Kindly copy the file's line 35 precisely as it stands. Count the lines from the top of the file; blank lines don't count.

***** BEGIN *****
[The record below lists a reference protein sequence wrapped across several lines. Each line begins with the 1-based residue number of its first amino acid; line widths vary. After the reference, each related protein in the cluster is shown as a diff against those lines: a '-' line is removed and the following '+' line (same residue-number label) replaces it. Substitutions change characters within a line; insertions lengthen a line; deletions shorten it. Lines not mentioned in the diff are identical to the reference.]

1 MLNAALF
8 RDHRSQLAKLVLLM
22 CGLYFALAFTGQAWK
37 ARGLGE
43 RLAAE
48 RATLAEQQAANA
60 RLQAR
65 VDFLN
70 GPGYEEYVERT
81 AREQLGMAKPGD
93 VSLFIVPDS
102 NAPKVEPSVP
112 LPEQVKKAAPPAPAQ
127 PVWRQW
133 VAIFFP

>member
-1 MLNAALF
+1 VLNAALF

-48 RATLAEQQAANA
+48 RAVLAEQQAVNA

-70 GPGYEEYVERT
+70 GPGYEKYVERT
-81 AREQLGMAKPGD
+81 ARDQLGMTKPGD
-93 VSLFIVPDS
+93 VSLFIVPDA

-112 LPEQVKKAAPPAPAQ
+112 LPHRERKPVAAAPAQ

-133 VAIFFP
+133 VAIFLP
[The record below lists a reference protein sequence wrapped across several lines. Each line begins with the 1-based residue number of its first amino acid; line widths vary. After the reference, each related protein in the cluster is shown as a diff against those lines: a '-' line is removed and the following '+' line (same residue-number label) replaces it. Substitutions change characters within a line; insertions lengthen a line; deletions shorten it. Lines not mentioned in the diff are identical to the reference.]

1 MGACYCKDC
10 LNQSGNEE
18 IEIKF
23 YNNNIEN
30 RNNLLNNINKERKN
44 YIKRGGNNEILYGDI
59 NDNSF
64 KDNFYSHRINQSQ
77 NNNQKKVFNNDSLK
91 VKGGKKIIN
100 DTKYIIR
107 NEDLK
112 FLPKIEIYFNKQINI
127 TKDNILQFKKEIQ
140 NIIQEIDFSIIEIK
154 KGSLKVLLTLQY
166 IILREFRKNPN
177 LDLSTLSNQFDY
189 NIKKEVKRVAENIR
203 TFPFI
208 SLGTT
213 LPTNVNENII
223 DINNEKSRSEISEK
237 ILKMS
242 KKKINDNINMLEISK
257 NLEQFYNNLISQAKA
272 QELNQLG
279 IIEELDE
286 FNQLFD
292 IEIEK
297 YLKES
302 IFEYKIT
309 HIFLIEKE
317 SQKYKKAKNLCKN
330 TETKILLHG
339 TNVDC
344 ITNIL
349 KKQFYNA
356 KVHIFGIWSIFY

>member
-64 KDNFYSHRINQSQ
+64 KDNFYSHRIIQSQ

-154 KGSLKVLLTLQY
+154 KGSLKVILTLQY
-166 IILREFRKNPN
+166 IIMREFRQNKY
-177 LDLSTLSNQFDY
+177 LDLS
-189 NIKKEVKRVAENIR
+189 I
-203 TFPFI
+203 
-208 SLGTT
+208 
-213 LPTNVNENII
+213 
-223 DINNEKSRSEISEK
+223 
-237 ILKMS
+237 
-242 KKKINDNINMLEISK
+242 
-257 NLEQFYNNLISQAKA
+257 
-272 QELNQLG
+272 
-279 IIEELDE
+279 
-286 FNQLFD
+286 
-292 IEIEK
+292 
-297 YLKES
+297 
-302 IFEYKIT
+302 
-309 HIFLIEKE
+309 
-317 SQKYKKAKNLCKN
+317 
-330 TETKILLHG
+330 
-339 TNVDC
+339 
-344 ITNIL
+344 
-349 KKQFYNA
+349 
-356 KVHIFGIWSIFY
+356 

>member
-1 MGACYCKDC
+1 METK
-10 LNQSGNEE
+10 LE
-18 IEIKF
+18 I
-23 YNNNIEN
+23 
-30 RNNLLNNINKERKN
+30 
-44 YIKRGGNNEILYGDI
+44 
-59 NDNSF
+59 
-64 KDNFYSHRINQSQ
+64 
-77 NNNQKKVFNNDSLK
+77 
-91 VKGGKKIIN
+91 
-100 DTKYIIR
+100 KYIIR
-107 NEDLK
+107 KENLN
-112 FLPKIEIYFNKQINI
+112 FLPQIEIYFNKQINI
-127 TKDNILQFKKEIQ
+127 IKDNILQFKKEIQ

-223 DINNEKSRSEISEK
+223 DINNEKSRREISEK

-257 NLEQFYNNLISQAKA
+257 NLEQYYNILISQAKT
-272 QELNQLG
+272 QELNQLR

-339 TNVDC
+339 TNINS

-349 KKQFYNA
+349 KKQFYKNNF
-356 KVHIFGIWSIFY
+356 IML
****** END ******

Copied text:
18 IEIKF